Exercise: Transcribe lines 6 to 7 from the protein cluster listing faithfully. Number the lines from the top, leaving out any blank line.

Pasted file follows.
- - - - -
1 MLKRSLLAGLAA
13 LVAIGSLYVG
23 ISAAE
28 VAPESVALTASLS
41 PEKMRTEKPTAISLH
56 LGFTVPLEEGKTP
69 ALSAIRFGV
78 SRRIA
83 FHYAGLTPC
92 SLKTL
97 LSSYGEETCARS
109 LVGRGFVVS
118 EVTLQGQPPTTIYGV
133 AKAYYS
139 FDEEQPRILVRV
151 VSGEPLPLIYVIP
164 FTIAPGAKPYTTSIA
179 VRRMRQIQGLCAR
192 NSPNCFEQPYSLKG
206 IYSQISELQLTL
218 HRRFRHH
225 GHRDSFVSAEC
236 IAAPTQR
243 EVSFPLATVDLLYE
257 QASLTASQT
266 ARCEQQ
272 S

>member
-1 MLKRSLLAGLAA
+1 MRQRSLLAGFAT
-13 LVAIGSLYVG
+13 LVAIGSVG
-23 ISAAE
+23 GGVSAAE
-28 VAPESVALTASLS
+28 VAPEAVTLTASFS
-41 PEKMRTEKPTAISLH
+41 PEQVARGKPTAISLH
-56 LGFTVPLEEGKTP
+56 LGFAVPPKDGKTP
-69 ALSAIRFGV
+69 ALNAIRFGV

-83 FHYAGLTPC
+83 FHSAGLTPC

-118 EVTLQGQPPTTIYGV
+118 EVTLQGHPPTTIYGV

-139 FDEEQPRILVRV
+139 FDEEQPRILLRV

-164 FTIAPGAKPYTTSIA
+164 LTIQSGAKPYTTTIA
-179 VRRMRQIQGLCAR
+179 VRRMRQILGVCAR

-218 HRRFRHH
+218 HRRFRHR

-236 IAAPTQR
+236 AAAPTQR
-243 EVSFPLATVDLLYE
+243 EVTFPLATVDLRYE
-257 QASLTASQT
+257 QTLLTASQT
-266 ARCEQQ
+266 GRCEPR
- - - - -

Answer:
56 LGFTVPLEEGKTP
69 ALSAIRFGV